IMG_0900This year as I returned to the Republic of Georgia to embark on a spiritual pilgrimage in June 2014, bringing with me five American Baptist women traveling to Georgia for the first time, I was looking forward to seeing the construction progress on the new mosque in Batumi, and perhaps even entering the finished mosque to admire its beautiful worship setting!  Again, as in January 2013, our Georgian Baptist hosts accompanied us to Batumi, this time by train. Again, we were invited by Muslim families to be guests in their homes for overnight stays. We met face to face at the Islamic Center in Batumi for conversation and friendship with Muslim women and college-age young women studying at the university in Batumi. It was around this table that I asked about the progress on the new mosque…and it was then that I learned that no progress had been made because the regional government had not yet identified acceptable land on which a mosque could be built. Time and again, requests by the Muslim community for potential sites had been countered by manipulation by Orthodox leaders that included “overnight constructions” of an Orthodox cross on a particular requested plot of land, and even the slaughter of a pig on the land to assure that the potential site would be deemed unclean for the construction of a mosque.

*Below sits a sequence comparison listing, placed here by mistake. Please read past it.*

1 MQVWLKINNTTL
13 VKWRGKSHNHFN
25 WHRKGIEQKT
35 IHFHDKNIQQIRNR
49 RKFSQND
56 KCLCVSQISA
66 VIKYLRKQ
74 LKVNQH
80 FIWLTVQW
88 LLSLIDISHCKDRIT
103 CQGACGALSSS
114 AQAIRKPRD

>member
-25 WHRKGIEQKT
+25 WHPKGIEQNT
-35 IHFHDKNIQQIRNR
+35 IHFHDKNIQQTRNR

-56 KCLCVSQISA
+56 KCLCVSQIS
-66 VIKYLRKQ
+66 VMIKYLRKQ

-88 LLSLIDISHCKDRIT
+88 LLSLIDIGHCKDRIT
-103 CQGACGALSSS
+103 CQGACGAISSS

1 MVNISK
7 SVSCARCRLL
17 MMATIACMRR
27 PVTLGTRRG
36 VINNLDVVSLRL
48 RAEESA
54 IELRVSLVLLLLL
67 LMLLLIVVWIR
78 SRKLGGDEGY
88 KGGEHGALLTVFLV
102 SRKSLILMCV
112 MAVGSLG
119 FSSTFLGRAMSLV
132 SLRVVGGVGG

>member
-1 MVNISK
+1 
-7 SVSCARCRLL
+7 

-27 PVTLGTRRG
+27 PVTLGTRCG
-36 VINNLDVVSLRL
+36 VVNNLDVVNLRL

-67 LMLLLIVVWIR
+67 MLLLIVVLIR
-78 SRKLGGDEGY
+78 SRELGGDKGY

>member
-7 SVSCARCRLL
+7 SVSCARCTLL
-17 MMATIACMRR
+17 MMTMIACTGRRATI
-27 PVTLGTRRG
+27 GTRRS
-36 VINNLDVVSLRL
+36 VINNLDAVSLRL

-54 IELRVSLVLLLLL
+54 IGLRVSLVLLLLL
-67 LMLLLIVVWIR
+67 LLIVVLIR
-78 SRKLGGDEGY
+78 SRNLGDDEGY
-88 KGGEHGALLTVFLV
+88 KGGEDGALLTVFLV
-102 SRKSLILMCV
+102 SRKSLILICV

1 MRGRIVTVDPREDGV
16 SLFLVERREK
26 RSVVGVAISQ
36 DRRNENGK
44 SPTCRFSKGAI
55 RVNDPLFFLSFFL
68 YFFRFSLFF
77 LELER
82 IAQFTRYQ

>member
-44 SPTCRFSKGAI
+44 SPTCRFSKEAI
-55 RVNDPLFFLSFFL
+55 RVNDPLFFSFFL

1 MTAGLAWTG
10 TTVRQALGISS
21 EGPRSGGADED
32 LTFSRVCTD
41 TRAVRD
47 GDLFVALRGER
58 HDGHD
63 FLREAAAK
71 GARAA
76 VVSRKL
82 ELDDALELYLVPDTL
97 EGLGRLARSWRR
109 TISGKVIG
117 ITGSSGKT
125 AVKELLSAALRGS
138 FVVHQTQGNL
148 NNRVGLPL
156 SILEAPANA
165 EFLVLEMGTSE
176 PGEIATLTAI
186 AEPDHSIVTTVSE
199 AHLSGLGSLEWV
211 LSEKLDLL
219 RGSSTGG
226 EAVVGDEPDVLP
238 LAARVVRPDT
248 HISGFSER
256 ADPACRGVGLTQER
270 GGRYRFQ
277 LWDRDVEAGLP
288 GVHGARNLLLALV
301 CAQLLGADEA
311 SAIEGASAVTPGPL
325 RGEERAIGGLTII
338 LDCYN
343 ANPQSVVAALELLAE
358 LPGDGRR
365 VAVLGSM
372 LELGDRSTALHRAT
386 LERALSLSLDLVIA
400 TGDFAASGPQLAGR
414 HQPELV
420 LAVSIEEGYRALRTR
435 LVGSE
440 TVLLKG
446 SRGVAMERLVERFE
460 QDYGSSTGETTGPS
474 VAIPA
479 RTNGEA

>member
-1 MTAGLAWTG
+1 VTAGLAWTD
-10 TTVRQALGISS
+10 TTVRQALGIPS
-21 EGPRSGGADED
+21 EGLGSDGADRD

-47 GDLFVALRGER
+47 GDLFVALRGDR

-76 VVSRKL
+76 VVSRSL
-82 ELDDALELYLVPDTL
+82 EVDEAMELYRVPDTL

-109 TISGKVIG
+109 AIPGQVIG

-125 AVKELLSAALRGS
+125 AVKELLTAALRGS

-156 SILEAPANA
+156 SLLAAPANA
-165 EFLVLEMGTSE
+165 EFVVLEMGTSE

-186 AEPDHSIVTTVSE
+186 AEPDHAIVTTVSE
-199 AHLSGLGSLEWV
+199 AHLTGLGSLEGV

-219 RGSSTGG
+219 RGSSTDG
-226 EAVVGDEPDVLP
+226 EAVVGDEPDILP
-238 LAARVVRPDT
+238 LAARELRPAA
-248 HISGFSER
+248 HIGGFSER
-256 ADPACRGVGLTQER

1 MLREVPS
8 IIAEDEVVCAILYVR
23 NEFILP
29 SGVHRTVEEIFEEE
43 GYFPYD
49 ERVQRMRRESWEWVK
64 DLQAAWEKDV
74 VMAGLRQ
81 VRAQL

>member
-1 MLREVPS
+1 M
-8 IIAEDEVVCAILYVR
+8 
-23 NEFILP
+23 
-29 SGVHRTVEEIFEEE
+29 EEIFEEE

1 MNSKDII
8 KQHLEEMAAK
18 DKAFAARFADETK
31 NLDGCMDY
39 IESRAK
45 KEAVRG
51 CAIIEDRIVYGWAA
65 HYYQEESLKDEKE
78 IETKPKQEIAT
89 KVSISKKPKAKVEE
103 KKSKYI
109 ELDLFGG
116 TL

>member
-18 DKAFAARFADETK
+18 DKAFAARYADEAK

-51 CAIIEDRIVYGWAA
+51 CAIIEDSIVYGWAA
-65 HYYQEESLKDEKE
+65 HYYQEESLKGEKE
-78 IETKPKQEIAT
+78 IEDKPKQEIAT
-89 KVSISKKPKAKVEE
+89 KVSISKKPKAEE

The Muslim community in Batumi is reacting as best they can. The worshipers coming to the one and only mosque in Batumi for Friday prayers number 3,000 men (the women are asked to pray at home because there is simply no room at the mosque). Three thousand is far more people than the mosque will hold, and so the side streets around the mosque are prepared for the prayer rituals of the overflow crowds. I was shown photographs of hundreds of Muslims kneeling in the streets to pray in the pouring rain, with tarps strung up across the streets to lessen their discomfort as local Muslims–in faithfulness and obedience to God–prostrated themselves on the wet and muddy ground to pray.

When I asked what we as American Baptist women could do to help right this grievous injustice, I was encouraged by the Muslim community to talk about it when I returned to the U.S. Thus with this blog post, I begin to tell their story, sharing first with my Baptist community what religious intolerance looks like in Batumi, Georgia. I appeal to you to speak out on every occasion about the Baptist beliefs we hold so dear: religious liberty and the separation of church and state. We American Baptists were once-upon-a time an intolerable lot, ourselves. When Baptists began populating colonial America, Baptists were a persecuted people. Our history is filled with stories of Baptists who were flogged and imprisoned because of their faith. Today in America, we are protected by the freedom of religion and the separation of church and state. Baptists worship freely in America. I assure you it is not so for Baptists and peoples of faith in some places in our world today. If you value Baptist principles as I do, will you strengthen my voice by advocating for religious freedom for all of God’s people everywhere?